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The Almighty Buck Businesses Twitter

How One Tweet Wiped $8bn Off Twitter's Value 185

An anonymous reader writes: Someone mistakenly published earnings information on a Nasdaq-run investor relations page for Twitter before the company officially released the news and it sent the stock into a tailspin. Initially the earnings statement went unnoticed, but soon a Tweet with the results got a lot of attention. The stock lost more than $8 billion at one point as news spread. "We asked the New York Stock Exchange to halt trading once we discovered our Q1 numbers were out, and we published our results as soon as possible thereafter," said Twitter's senior director for investor relations, Krista Bessinger. "Selerity, who provided the initial tweets with our results, informed us that earnings release was available on our Investor Relations site before the close of market. Nasdaq hosts and manages our IR website, and we explicitly instructed them not to release our results until after the market close and only upon our specific instructions, which is consistent with prior quarters. We are continuing to investigate with them exactly what occurred."
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How One Tweet Wiped $8bn Off Twitter's Value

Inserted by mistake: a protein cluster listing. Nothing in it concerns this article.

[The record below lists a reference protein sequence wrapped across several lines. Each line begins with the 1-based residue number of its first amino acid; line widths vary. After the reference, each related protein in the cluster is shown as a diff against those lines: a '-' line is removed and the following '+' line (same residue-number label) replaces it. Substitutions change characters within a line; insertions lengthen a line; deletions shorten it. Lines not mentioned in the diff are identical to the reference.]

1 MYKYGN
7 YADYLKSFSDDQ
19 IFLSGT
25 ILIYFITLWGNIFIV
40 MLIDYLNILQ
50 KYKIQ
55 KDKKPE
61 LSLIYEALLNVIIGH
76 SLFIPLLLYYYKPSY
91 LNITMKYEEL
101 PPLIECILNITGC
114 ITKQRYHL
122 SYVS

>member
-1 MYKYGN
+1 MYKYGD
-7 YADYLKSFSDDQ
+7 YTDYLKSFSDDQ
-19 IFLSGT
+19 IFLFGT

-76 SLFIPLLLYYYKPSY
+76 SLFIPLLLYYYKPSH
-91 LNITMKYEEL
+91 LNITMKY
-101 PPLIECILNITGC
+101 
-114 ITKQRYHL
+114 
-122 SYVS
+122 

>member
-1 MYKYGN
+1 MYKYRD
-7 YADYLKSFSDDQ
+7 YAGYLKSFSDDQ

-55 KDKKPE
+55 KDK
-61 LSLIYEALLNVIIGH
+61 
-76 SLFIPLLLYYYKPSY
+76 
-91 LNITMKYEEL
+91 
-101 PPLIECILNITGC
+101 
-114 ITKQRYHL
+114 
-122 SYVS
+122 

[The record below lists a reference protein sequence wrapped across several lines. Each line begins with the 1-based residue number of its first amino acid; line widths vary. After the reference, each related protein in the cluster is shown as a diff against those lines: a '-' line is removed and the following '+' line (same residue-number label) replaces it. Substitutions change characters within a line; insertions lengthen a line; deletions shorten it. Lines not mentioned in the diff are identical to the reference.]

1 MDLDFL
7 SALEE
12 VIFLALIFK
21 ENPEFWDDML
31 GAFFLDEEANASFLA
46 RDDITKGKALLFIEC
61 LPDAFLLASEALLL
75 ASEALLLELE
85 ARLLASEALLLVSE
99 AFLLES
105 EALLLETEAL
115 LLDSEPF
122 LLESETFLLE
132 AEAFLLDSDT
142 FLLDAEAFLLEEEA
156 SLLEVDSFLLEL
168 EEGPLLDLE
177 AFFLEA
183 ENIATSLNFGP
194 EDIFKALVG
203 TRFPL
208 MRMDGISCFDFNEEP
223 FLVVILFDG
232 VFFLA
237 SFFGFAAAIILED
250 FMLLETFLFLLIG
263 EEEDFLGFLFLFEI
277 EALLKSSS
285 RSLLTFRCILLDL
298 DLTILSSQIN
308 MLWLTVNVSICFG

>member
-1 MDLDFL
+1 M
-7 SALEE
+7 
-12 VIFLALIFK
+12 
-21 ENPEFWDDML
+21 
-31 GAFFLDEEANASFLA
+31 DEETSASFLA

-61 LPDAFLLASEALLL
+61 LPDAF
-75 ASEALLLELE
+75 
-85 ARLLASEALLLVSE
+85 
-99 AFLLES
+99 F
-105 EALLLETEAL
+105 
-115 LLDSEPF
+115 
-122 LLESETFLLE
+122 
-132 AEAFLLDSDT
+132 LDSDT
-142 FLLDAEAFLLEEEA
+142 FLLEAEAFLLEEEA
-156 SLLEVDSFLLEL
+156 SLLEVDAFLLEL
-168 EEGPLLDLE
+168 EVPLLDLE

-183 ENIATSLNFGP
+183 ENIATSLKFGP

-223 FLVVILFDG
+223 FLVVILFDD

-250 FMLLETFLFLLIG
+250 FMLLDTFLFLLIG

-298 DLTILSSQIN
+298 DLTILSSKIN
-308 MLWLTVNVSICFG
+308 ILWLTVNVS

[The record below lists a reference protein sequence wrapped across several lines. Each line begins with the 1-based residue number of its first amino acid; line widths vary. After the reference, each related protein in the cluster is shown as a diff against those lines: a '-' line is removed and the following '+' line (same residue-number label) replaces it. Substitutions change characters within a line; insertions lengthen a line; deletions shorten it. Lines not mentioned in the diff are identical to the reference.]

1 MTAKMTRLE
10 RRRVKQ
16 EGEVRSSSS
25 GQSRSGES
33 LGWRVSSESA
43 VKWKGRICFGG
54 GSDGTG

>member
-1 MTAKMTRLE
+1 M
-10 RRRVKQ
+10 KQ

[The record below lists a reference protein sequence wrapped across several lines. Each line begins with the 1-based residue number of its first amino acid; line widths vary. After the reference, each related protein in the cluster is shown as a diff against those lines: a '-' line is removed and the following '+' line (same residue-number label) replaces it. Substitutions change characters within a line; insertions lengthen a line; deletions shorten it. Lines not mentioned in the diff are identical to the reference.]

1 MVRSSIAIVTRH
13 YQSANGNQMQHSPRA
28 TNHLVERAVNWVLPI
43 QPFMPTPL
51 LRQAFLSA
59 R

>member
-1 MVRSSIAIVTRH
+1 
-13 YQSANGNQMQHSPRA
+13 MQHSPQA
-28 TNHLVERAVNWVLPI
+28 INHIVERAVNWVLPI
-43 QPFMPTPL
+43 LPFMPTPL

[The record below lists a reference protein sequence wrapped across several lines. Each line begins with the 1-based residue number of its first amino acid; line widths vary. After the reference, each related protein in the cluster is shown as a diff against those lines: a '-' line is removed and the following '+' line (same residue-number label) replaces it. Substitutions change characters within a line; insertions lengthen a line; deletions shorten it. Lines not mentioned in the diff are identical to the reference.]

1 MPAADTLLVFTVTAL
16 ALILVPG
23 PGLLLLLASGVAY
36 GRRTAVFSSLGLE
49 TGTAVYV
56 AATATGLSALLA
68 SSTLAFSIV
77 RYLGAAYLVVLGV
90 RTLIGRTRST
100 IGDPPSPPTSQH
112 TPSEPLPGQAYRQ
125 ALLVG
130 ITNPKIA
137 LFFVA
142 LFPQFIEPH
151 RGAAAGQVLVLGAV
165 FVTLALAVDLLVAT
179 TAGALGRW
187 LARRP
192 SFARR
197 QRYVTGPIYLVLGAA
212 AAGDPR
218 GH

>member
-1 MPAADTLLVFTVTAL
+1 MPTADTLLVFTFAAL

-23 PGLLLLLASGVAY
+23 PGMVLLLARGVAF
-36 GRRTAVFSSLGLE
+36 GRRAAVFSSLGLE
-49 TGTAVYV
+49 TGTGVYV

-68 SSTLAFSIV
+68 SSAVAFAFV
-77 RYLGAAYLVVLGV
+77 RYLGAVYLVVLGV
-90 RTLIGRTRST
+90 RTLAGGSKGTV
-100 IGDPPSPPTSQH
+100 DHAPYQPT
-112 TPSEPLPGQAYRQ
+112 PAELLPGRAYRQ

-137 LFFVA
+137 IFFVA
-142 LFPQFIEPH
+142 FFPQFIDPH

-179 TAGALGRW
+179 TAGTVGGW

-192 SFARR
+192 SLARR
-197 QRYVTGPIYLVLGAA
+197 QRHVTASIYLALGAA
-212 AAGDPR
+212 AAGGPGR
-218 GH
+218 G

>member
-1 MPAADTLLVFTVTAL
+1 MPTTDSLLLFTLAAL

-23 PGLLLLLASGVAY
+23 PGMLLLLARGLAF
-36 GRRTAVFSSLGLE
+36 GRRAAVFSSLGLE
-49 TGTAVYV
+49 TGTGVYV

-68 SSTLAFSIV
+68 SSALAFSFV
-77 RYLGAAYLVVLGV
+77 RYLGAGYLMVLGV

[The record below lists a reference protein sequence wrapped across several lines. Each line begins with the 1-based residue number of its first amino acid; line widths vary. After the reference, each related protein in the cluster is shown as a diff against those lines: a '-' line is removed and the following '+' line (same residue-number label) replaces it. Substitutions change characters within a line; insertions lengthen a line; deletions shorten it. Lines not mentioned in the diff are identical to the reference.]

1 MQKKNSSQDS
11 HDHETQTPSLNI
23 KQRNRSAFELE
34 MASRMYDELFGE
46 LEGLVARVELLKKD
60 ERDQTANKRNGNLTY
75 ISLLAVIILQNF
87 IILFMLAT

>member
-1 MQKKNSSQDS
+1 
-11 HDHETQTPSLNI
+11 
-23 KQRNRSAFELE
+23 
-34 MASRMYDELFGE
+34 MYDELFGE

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  • by Anonymous Coward on Wednesday April 29, 2015 @03:13PM (#49580197)

    How is something as useless and stupid as Twitter be worth more than $8bn in the first place?

    • by qeveren ( 318805 ) on Wednesday April 29, 2015 @03:16PM (#49580221)

      Value is entirely based on perception.

      • Twisted perception (Score:5, Insightful)

        by Taco Cowboy ( 5327 ) on Wednesday April 29, 2015 @03:20PM (#49580265) Journal

        Value is entirely based on perception

        ... which is often biased and/or twisted

        • by zlives ( 2009072 )

          free market or faith based market system?

          • The current version of free market is faith based. You have faith in fiat currency, just to start with.

            • by MrBigInThePants ( 624986 ) on Wednesday April 29, 2015 @05:01PM (#49580963)